Tag Archives: social exclusion

Google+ Invitations: We all want one. Why?

By Erica Zaiser

Those who pay attention to the online world will probably know that Google+ fever is sweeping the blogosphere. Everyone wants an invite to the “Facebook killer” and invites are pretty hard to come by. If you are lucky enough to have one, you can brag about being in the group early and if not, you are left wondering what is going on in there and will you ever get to be a part of it. Invites are in such demand they are even popping up for sale on ebay for as much as $100.

What is the rush and why are we all clamouring to jump on board the Google+ ship when we don’t even know what it’s all about? Well for one, we humans love to belong to groups. And what could be better than belonging to Google+, a group which is entirely based on the ability to form groups. Because Google+ is by invitation only, the boundaries are less permeable than Facebook, Twitter, MySpace, and the other social networking sites; anyone can join those simply by signing up. Permeability of boundaries has been linked to group identification in numerous psychology studies. Members of groups with highly permeable boundaries have reduced ingroup identification. So a person who is on Facebook just won’t feel as passionate about being a “Facebook user” as someone who is part of Google+.  Google+ users on the other hand, feel strongly about their membership and are spreading their new ingroup love, which automatically makes Google+ seem pretty cool and exclusive.

We are now willing to buy our way into a group that four days ago didn’t even exist because if there is one thing people hate, it’s being excluded.  By releasing the new social networking site as invite only, Google has created something we want to be part of but most just can’t. In a review of research on social exclusion, Dewall and colleagues (2010) highlight how being left out can cause numerous behavioural and emotional problems. Social exclusion can lead to increased aggression, decrease pro-social behaviour, and even induce actual physical pain. Hopefully more invites will open up before those who are being excluded start suffering the negative effects of social exclusion. And yes, I am still waiting for my invite too.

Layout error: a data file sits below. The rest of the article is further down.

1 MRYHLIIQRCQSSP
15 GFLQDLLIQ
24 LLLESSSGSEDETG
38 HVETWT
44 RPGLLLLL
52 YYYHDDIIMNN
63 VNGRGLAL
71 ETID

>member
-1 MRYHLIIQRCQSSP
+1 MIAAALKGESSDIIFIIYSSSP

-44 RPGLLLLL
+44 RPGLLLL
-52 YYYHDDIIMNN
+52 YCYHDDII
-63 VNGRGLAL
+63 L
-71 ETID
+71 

Read more: Belongingness as a Core Personality Trait: How Social Exclusion Influences Social Functioning and Personality Expression

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Money can’t buy friends but it may help you cope without them

Money

By Erica Zaiser

With the recent economic crisis many may be finding it harder to keep up with the Joneses. Undoubtedly, losing a job and its potential impact on one’s finances is highly stressful in and of itself, but many people may feel added pressure from the need to maintain their social status despite economic loss.

People will go to great lengths to retain their place in a group because being socially ostracized can be a highly stressful and often traumatic experience. Ostracism has been linked to a number of psychological responses as well as actually physical pain.  The bad news is that, according to a recent study, when people feel socially ostracized their desire for money only increases because money represents power and status (Zhou, Vohs, & Baumeister, 2009). The good news is that the same research suggests that just the simple act of counting money (as opposed to blank paper) can lessen the negative feelings associated with social exclusion, even when it is someone else’s money. Even more, counting money can actually lessen perceptions of physical pain. Conversely, when people are reminded of having spent or losing money they report feeling higher levels of mental distress as well as physical pain.

One explanation for this is that counting money reminds us of money, which is a potential social resource for coping and gaining status. Thus, as we lose friends we want to increase our financial resources and conversely, as we lose financial security we are more distraught by losing friends. In this way financial and social resources may act as a type of psychological currency that allows you to “buy” confidence and feelings of efficacy, which are linked to both psychological and physical pain.

So during these hard financial times, if you find you can no longer keep up with the Joneses financially, you may want to try being friends with them instead.

square-eye Read more about the effects of ostracism:  Williams, K.D. (2007). Ostracism: The kiss of social death. Social and Personality Compass1, 236–247.

Zhou, Xinyue, Kathleen D. Vohs, and Roy F. Baumeister (2009), “The Symbolic Power of
Money: Reminders of Money Alter Social Distress and Physical Pain,” Psychological
Science.

square-eye Zhou, X. , Vohs K. D., Baumeister, R. (2009). The symbolic power of money: Reminders of money alter social distress and physical  pain, Psychological Science, 20, 700-706.

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